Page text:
National Park Girls Review
Studio Coattails and Sekai Project bring players to nature with their new visual novel National Park Girls. Featuring personified versions of some of our nation’s greatest treasures, should you set out to spend some time in nature?
National Park Girls Review
The freckled girl Zoe takes center stage of this visual novel. As a freshly minted park ranger, she has been given a second chance in this new role. After being dropped off by fellow ranger Jessie, she gets settled in her new outpost.
Everything seems to be normal until three girls make their appearance in her cabin. They’re not just any ladies though – Yosemite, Zion, and Yellowstone are human embodiments of their respective parks. They manage to have their own “quirks” too – Zion flies around, while Yellowstone has a geyser for a head.
This is admittedly a silly premise, and makes no sense when you think of it. However, the cutesy anime stylings make for a slice of life tale that entertains throughout its first episode. Some parts drag on a little bit – the act of making breakfast takes an eternity – but those who just go with the flow will enjoy getting to know this cast and crew. There are some nice flowery touches to the game as well, including moving portraits, solid art, and even a chibi-fied lesson on national parks at the end. The development team put a lot of work into this title, and it shows.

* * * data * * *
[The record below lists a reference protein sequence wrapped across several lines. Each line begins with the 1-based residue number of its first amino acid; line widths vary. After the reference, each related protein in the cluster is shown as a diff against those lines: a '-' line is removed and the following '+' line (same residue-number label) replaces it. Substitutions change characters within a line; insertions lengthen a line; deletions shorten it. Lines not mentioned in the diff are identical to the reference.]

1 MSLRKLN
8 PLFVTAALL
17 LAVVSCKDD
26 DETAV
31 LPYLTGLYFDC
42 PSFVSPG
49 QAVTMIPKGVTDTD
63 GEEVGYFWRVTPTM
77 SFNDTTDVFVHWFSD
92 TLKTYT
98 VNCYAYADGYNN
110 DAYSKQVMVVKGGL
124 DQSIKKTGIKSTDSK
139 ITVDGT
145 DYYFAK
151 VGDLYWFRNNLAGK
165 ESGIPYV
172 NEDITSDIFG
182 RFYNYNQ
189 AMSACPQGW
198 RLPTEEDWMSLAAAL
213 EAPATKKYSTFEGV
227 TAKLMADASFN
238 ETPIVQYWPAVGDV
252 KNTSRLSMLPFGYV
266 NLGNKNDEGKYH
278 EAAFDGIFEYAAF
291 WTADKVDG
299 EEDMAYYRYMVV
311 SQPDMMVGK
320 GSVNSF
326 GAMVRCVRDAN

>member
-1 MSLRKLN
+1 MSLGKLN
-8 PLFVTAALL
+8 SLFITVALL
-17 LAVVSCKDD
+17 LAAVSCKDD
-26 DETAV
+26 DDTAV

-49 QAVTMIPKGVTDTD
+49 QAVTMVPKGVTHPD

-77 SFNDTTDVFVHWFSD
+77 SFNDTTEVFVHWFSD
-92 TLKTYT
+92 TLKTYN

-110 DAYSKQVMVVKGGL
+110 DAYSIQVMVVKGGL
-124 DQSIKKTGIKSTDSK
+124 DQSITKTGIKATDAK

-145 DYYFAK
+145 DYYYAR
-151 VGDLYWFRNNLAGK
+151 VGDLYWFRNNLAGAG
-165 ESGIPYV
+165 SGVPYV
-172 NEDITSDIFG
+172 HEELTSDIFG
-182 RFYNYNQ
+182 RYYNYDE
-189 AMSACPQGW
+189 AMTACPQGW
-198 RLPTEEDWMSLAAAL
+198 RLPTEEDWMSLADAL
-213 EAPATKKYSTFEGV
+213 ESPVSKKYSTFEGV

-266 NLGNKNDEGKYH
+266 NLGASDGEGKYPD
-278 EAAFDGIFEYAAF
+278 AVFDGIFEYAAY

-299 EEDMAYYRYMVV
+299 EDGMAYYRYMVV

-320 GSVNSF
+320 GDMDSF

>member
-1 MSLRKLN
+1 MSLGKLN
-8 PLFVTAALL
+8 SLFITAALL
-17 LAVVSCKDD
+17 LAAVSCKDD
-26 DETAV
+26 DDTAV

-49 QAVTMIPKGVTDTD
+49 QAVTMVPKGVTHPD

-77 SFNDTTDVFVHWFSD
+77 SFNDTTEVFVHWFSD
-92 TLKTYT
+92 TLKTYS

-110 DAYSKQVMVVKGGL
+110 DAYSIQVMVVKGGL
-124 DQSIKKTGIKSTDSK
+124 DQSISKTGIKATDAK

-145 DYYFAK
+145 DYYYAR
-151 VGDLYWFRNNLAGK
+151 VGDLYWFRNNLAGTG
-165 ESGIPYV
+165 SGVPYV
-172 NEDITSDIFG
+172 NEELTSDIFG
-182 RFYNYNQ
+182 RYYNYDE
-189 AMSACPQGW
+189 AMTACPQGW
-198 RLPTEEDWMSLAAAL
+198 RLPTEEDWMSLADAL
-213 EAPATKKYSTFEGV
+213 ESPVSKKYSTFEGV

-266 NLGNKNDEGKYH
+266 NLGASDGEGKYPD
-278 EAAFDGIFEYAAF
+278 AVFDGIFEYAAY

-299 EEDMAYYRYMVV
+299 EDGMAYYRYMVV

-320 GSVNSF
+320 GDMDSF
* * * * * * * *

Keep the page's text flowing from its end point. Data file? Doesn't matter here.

In true visual novel form, players will be doing a lot of reading throughout National Park Girls. Running for around two hours, there is a lot of dialog to process, along with a number of different characters. It’s not a silent affair though; the entirety of the title is voiced in English. The VAs are hit and miss – some characters skew on the kind of cutesy voices that you hear in dubbed moe anime, but it certainly adds to the title. The solid, if juvenile, script really drives these talents home.
It’s just a shame that this game doesn’t have a lot of “game” to it. There are no choices to speak of – everybody will have the same experience when all is said and done. In addition, only the first episode is included. There is still a decent arc that features enough action and a climactic moment to keep players occupied, but it’s akin to watching the first episode of an anime series rather than a whole arc. It’s not bad, and the low price point reflects this, but more would have most certainly been welcome.
National Park Girls successfully manages to combine slice of life antics with a truly unique concept. Though it skews on the side of cute, what is here is a solid (if brief) visual novel that will appeal to fans of the genre.
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